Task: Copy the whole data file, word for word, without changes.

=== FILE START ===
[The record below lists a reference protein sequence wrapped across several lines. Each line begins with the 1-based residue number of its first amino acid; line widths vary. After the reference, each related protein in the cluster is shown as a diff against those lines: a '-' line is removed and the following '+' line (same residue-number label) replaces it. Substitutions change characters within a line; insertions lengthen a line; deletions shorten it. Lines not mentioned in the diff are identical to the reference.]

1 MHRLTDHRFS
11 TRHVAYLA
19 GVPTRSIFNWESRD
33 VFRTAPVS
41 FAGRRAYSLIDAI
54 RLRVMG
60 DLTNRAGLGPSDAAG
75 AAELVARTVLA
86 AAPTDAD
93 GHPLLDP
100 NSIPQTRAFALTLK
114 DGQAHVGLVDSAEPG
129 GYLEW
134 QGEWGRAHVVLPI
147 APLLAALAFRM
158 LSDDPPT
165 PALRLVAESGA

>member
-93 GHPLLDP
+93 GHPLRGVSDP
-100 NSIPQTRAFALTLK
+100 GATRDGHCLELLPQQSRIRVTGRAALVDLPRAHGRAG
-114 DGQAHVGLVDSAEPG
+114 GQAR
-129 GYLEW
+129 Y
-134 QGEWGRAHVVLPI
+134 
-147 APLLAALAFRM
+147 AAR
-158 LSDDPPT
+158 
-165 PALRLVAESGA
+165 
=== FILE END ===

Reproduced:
[The record below lists a reference protein sequence wrapped across several lines. Each line begins with the 1-based residue number of its first amino acid; line widths vary. After the reference, each related protein in the cluster is shown as a diff against those lines: a '-' line is removed and the following '+' line (same residue-number label) replaces it. Substitutions change characters within a line; insertions lengthen a line; deletions shorten it. Lines not mentioned in the diff are identical to the reference.]

1 MHRLTDHRFS
11 TRHVAYLA
19 GVPTRSIFNWESRD
33 VFRTAPVS
41 FAGRRAYSLIDAI
54 RLRVMG
60 DLTNRAGLGPSDAAG
75 AAELVARTVLA
86 AAPTDAD
93 GHPLLDP
100 NSIPQTRAFALTLK
114 DGQAHVGLVDSAEPG
129 GYLEW
134 QGEWGRAHVVLPI
147 APLLAALAFRM
158 LSDDPPT
165 PALRLVAESGA

>member
-93 GHPLLDP
+93 GHPLRGVSDP
-100 NSIPQTRAFALTLK
+100 GATRDGHCLELLPQQSRIRVTGRAALVDLPRAHGRAG
-114 DGQAHVGLVDSAEPG
+114 GQAR
-129 GYLEW
+129 Y
-134 QGEWGRAHVVLPI
+134 
-147 APLLAALAFRM
+147 AAR
-158 LSDDPPT
+158 
-165 PALRLVAESGA
+165 